A second light beam forming means 122b is positioned on the wall at the opposite end of the sagittal plane from light beam forming means 122a. Light beam forming means 122b may resemble light beam forming means 22b of FIG. 1 in that it provides two mutually perpendicular planes of light 50a and 56a. Light plane 56a forms the other end of the sagittal plane. Light plane 50a forms the frontal reference plane; that is, a horizontal plane, when patient 60 is lying on table 62, taken from one side of the body through to the other.
Additional light beam forming 222b and 322b, similar to light beam forming means 22b of FIG. 1, may be positioned in the room so that light planes 56b and 50b perpendicularly intersect light planes 30 and 56a. The light planes 56b from light beam forming means 222b and 322b complete the frontal plane. Light planes 50b form the transverse reference plane of the body; that is, a vertical plane, with patient 60 lying on table 62, taken from side to side across the body.
In use, light source 12 is energized to provide light planes 30, 50a, 56a, 50b and 56b from light beam forming means 122a, 122b, 222b and 322b. As shown in FIG. 2, this establishes a set of orthogonal reference planes corresponding to the sagittal, frontal and transverse anatomic planes of the body.
Patient 60 reclines on table 62 so that the light planes are applied to his/her body. The intersection of the light planes with the body forms luminous lines, as shown in FIG. 2, on the patient 60. The position of the patient is altered so that the patient is properly oriented with respect to the light planes. For example, patient 60 may be positioned so that light planes 30 and 56a run up the center of the body. The patient is similarly oriented in a desired manner with respect to the planes forming the frontal and transverse reference planes. When the orientation is complete, the patient may be moved into the path of the radiation beam of equipment 64 and exposed to the necessary diagnostic or therapeutic radiation.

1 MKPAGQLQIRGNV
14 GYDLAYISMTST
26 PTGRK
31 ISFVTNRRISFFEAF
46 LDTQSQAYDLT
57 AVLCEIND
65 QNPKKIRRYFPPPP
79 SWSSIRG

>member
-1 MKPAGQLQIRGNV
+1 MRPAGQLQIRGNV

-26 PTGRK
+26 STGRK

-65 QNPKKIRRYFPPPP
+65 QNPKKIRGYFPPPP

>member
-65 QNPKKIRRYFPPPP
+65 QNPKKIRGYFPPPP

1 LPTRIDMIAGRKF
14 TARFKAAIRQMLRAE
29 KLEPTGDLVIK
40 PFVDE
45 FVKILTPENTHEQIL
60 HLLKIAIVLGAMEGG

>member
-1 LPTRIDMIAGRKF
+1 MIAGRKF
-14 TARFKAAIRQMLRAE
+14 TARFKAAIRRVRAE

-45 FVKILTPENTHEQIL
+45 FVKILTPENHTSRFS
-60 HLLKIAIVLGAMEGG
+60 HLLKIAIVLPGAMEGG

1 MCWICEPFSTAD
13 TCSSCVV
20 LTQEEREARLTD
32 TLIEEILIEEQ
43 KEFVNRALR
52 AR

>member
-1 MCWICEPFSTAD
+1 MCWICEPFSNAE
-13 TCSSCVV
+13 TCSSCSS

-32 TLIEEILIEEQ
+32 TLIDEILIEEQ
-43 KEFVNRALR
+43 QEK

While the light beam producing device 10a provides accurate orientation of patient 60, it will be appreciated that the orientation with respect to planes 56b and 50b will be lost as patient 60 moves into tomographic imaging apparatus 64. Further, no indication of the imaging plane of apparatus 64 is provided by light beam producing device 10a. Light beam producing device 10b shown in FIG. 3 obviates these shortcomings. Tomographic imaging apparatus 64 includes frame 66 containing gantry 68. X-ray generator 70 and diametrically opposite detector array 72 are mounted for rotation in gantry 68. The X-ray beam passes through slit 74 as the generator and detector rotate so that the image will be formed along the plane of slit 74.
Light beam forming means 222a and 322a similar in construction to light beam forming means 22a of FIG. 1, are positioned in frame 66 so that light beams 30a and 30b project through slit 74 in the plane of the X-ray image. The light beam forming means are supplied with light from light source 12b and splitter 24 through fiber optic conductors 18e and 18f. The orientation of patient 60 with respect to this plane can thus be easily and accurately ascertained. Light beam forming means 222a and 322a may be positioned in frame 66 so as to minimize the blocking of light beams 30a and 30b as X-ray generator 70 and detector 72 rotate. The small size of light beam forming means 222a and 322a permits their positioning withing the cramped confines of tomographic imaging apparatus 64.